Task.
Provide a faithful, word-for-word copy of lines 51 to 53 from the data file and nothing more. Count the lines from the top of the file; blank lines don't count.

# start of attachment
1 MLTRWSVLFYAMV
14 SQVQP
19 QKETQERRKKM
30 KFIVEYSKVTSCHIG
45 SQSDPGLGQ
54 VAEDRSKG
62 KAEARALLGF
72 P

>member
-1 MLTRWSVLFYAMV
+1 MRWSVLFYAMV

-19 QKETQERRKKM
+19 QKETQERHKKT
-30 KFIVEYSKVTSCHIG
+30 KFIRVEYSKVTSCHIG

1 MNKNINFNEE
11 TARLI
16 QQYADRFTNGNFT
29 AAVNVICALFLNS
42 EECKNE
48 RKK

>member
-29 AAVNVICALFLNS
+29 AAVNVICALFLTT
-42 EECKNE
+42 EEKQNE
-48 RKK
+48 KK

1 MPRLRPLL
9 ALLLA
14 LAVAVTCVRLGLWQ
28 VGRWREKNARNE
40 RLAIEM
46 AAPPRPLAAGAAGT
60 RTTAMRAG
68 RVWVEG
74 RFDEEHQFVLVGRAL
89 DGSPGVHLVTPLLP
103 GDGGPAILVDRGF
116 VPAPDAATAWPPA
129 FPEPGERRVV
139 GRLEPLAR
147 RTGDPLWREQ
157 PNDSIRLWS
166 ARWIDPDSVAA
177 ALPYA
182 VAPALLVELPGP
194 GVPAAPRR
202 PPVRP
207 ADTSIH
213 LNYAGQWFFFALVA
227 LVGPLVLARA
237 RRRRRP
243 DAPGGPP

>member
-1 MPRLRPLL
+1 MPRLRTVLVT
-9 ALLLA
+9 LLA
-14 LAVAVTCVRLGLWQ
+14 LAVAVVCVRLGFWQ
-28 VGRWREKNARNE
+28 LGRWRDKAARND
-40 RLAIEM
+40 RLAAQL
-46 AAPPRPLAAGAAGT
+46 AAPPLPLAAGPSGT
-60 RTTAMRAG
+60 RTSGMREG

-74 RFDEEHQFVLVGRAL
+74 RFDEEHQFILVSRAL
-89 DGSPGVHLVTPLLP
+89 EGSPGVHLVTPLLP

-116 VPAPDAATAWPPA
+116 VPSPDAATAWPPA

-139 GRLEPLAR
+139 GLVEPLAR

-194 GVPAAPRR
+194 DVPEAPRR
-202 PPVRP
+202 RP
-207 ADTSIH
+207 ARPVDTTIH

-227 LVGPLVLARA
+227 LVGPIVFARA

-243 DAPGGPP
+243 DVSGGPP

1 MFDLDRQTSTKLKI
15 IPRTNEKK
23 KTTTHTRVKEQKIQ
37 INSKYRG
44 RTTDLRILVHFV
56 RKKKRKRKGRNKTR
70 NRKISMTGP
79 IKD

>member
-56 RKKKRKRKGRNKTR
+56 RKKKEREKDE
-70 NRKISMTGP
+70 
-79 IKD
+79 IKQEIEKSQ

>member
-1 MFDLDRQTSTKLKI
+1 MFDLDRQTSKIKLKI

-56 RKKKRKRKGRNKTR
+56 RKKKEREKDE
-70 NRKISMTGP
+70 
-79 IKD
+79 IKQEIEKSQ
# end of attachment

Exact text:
213 LNYAGQWFFFALVA
227 LVGPLVLARA
237 RRRRRP